An 18-year old woman has come into your office presenting with a red, ring-shaped lesion that resembles a "bull's eye" on her thigh, fatigue, fever and chills, and myalgia. She tells you that she first noticed the rash and onset of symptoms about 1 week after returning home from visiting her grandparents in Connecticut. She goes on to tell you that she had such a great time visitng her grandparents and that she loves that they live deep off in the woods and are "so close to wilderness". She tells you that her and her grandparents really enjoy being outdoors. You take a blood sample and gram stain it. Upon examination under the microscope you find gram- spirochetes. What is the diagnosis and what is the most likely pathogen involved?
C. Early (first) stage of Lyme disease; Borrelia burgdorferi
A man brings his 6-year old son into your office because he has concerns with his son's high fever and chills for the past 3 days and his fever tends to reoccur in periodic cycles with decreasing severity. He goes on to tell you that his son's school just recently had a lice break-out and he's not sure if this is the cause for his son's illness. You take a sample of the boy's blood and are able to identify spirochetes with a Giemsa stain under a microscope. What is the diagnosis and what pathogen is most likely involved?
D. Relapsing fever; Borrelia recurrentis
What complication can be seen when treating relapsing fever?
A 35-year old man comes into your office presenting with conjunctival hemorrhage and jaundice. He does not have a history of elicit IV drug use and up until a bout a week ago has been as "healthy as a horse". He tells you that a few weeks ago he and his family went to a BBQ/pool party at a neighbor's house and took a few dips in the pool. He seemed rather annoyed when he tells you that the neighbor's dog would not stay out of the pool. "I hate dogs", he says, "I don't know why they didn't just lock him up." You take a blood sample and exam it using darkfield microscopy, spirochetes are visible. What is the diagnosis and what pathogen is most likely involved?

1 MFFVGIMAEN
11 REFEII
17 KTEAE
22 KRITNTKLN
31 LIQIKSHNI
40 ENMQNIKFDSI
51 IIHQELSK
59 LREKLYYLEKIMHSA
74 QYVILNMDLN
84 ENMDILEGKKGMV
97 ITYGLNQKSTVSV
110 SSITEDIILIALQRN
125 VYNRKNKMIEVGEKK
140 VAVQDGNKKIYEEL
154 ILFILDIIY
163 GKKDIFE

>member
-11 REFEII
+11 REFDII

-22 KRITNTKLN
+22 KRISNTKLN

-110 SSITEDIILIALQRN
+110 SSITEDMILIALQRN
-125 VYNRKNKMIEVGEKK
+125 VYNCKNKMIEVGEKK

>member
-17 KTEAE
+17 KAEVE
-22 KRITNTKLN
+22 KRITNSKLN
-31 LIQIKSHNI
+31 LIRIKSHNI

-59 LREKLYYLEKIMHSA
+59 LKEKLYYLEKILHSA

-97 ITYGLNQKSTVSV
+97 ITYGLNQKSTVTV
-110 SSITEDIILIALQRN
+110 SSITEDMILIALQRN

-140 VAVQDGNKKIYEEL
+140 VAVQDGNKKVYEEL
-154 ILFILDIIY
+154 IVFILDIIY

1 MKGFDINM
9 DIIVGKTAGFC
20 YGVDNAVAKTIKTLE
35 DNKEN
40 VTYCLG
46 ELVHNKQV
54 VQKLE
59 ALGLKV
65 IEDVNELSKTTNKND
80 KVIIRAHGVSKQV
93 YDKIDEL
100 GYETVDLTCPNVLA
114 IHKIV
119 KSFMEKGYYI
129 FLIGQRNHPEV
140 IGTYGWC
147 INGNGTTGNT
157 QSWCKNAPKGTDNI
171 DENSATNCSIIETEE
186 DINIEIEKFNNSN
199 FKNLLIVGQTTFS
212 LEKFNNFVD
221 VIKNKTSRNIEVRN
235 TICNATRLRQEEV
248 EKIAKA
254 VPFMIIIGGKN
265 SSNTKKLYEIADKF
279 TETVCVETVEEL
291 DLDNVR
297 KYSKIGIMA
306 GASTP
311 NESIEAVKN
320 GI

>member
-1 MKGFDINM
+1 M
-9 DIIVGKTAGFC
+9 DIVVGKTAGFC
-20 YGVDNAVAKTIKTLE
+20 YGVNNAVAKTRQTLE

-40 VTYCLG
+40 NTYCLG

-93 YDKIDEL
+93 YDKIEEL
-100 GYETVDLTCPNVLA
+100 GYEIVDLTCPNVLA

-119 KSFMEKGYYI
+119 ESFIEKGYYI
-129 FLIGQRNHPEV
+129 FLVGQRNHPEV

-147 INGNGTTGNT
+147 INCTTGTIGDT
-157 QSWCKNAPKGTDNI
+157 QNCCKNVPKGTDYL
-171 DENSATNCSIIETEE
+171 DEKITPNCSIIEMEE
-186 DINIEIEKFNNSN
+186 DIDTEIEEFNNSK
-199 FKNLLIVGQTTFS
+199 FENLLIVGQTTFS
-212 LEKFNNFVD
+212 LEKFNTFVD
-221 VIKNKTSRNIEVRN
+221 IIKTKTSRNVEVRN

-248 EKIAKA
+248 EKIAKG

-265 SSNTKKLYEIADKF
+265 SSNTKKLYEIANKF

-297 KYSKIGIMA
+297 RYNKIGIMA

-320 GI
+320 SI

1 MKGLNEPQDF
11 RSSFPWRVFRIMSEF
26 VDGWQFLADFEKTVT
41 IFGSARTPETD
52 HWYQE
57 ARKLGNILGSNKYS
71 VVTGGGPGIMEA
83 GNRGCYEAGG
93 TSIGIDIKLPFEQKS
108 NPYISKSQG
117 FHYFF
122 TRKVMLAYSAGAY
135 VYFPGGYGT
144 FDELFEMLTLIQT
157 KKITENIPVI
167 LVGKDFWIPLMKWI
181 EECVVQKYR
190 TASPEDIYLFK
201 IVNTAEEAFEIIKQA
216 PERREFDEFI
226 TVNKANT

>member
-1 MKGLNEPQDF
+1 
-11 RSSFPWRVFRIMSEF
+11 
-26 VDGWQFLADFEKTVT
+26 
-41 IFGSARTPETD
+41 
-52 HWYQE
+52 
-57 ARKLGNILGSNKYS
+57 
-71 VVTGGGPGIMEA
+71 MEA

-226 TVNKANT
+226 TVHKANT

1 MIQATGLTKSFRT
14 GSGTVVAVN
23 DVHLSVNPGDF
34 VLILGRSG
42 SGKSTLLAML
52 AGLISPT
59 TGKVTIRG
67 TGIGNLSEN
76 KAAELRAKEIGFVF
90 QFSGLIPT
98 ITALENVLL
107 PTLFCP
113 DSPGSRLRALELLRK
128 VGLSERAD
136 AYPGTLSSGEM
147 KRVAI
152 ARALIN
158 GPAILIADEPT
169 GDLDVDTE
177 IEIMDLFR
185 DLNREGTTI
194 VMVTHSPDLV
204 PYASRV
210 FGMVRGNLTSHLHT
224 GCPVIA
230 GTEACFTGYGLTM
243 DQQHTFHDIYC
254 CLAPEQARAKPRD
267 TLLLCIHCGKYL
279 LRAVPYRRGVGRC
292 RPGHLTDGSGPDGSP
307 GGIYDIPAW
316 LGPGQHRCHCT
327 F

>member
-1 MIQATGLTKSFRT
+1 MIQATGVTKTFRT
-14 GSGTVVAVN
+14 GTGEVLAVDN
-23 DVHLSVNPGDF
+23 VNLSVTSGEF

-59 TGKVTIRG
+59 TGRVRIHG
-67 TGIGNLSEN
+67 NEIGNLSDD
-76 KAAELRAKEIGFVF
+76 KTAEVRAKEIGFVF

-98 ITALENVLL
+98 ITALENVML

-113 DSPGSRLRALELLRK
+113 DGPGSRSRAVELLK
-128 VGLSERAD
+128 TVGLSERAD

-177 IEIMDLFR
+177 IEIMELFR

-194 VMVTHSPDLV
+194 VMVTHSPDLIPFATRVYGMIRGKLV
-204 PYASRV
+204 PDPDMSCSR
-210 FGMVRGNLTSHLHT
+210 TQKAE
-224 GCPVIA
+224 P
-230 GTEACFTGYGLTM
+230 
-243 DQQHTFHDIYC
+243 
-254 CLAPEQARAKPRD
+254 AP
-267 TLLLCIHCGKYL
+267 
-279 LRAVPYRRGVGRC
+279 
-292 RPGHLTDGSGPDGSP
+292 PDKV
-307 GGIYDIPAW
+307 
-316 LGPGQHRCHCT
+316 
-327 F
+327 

D. Leptospirosis; Leptospira spp.
A 9-year old boy is brought into your office because of an infected dog bite. His mother tells you that the cellulitis developed about 2 days after her son was bit. You take a sample of the boy's blood and perform a routine blood cultue on blood and chocolate agar. Small gram-, oxidase+, bacilli grow. What pathogen is most likely involved?
A. Pasteurella multocida
True or false. Rickettsiae spp. are obligate intracellular organisms and can grow in the cytoplasm and the nucleus of its host.
A 37-year old HIV patient comes into your office presenting with weight loss, nausea and fever, and skin lesions that resemble Kaposi's sarcoma. She says that people refer to her as "the cat lady" because she owns 5 cats and 2 kittens. She tells you that one night she was preparing a bowl of warm milk for her "babies" and one of the kittens got so excited that it accidently scratched the woman on her hand as she was placing the bowl on the kitchen floor. You have an idea of what the diagnosis is, but you want to confirm. You aspirate pus from her enlarged lymph node, gram stain it and exam it under a microscope. Small gram-, slightly curved rods are visible. The diagnosis is now confirmed. What pathogen is most likely involved?
D. Bartonella henselae
A patient comes into your office complaining of fever, chills, headache and myalgia following a tick bite, but does not have a rash. You take a blood sample and exam it under a microscope. You find gram- coccobacilli organisms. These organisms can infect monocytes or granulocytes and are obligate intracellular pathogens. What are they?
A. Ehrlichia chaffeensis
ZOONOTIC AND VECTOR-BORNE INFECTIONS - DR. JACKSON